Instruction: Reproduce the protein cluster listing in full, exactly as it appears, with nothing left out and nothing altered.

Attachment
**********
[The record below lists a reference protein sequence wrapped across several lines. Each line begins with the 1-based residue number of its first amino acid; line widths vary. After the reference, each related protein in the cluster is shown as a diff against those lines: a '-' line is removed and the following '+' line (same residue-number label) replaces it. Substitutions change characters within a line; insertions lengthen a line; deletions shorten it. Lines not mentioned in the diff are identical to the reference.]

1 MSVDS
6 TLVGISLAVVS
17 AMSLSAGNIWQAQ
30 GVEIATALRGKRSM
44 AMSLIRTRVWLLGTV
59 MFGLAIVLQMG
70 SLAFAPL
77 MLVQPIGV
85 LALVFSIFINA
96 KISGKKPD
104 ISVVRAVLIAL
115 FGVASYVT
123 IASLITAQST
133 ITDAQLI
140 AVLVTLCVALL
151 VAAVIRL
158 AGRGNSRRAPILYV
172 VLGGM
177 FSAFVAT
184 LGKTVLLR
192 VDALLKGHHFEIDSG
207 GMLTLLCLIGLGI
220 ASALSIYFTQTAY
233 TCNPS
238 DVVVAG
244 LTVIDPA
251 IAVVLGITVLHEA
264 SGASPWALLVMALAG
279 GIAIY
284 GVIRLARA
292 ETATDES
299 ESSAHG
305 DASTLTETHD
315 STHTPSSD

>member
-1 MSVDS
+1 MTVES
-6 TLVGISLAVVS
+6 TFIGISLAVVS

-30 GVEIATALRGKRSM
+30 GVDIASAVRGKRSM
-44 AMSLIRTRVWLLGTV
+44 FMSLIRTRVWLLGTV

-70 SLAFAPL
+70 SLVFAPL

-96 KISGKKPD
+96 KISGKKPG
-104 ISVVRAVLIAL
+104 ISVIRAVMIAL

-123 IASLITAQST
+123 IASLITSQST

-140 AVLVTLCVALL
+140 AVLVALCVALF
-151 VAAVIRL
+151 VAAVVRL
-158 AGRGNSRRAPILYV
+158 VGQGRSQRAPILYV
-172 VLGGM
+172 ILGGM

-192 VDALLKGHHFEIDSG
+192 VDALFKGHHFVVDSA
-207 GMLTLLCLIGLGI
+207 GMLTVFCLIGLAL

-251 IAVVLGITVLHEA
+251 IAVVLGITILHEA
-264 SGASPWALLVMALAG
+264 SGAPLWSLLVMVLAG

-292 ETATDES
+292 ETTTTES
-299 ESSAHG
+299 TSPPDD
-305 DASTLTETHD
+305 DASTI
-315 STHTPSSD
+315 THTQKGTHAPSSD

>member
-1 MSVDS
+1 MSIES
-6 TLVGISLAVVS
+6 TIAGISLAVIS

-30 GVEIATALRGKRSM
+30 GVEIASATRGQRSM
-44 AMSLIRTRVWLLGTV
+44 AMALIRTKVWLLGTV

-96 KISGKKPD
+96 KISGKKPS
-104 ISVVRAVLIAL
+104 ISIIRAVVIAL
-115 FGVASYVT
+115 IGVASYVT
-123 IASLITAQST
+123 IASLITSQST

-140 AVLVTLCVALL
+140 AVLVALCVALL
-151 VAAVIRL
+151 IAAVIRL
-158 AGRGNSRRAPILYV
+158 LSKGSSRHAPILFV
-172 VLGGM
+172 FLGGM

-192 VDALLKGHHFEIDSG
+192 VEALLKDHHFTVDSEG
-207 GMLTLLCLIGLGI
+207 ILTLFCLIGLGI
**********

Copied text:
[The record below lists a reference protein sequence wrapped across several lines. Each line begins with the 1-based residue number of its first amino acid; line widths vary. After the reference, each related protein in the cluster is shown as a diff against those lines: a '-' line is removed and the following '+' line (same residue-number label) replaces it. Substitutions change characters within a line; insertions lengthen a line; deletions shorten it. Lines not mentioned in the diff are identical to the reference.]

1 MSVDS
6 TLVGISLAVVS
17 AMSLSAGNIWQAQ
30 GVEIATALRGKRSM
44 AMSLIRTRVWLLGTV
59 MFGLAIVLQMG
70 SLAFAPL
77 MLVQPIGV
85 LALVFSIFINA
96 KISGKKPD
104 ISVVRAVLIAL
115 FGVASYVT
123 IASLITAQST
133 ITDAQLI
140 AVLVTLCVALL
151 VAAVIRL
158 AGRGNSRRAPILYV
172 VLGGM
177 FSAFVAT
184 LGKTVLLR
192 VDALLKGHHFEIDSG
207 GMLTLLCLIGLGI
220 ASALSIYFTQTAY
233 TCNPS
238 DVVVAG
244 LTVIDPA
251 IAVVLGITVLHEA
264 SGASPWALLVMALAG
279 GIAIY
284 GVIRLARA
292 ETATDES
299 ESSAHG
305 DASTLTETHD
315 STHTPSSD

>member
-1 MSVDS
+1 MTVES
-6 TLVGISLAVVS
+6 TFIGISLAVVS

-30 GVEIATALRGKRSM
+30 GVDIASAVRGKRSM
-44 AMSLIRTRVWLLGTV
+44 FMSLIRTRVWLLGTV

-70 SLAFAPL
+70 SLVFAPL

-96 KISGKKPD
+96 KISGKKPG
-104 ISVVRAVLIAL
+104 ISVIRAVMIAL

-123 IASLITAQST
+123 IASLITSQST

-140 AVLVTLCVALL
+140 AVLVALCVALF
-151 VAAVIRL
+151 VAAVVRL
-158 AGRGNSRRAPILYV
+158 VGQGRSQRAPILYV
-172 VLGGM
+172 ILGGM

-192 VDALLKGHHFEIDSG
+192 VDALFKGHHFVVDSA
-207 GMLTLLCLIGLGI
+207 GMLTVFCLIGLAL

-251 IAVVLGITVLHEA
+251 IAVVLGITILHEA
-264 SGASPWALLVMALAG
+264 SGAPLWSLLVMVLAG

-292 ETATDES
+292 ETTTTES
-299 ESSAHG
+299 TSPPDD
-305 DASTLTETHD
+305 DASTI
-315 STHTPSSD
+315 THTQKGTHAPSSD

>member
-1 MSVDS
+1 MSIES
-6 TLVGISLAVVS
+6 TIAGISLAVIS

-30 GVEIATALRGKRSM
+30 GVEIASATRGQRSM
-44 AMSLIRTRVWLLGTV
+44 AMALIRTKVWLLGTV

-96 KISGKKPD
+96 KISGKKPS
-104 ISVVRAVLIAL
+104 ISIIRAVVIAL
-115 FGVASYVT
+115 IGVASYVT
-123 IASLITAQST
+123 IASLITSQST

-140 AVLVTLCVALL
+140 AVLVALCVALL
-151 VAAVIRL
+151 IAAVIRL
-158 AGRGNSRRAPILYV
+158 LSKGSSRHAPILFV
-172 VLGGM
+172 FLGGM

-192 VDALLKGHHFEIDSG
+192 VEALLKDHHFTVDSEG
-207 GMLTLLCLIGLGI
+207 ILTLFCLIGLGI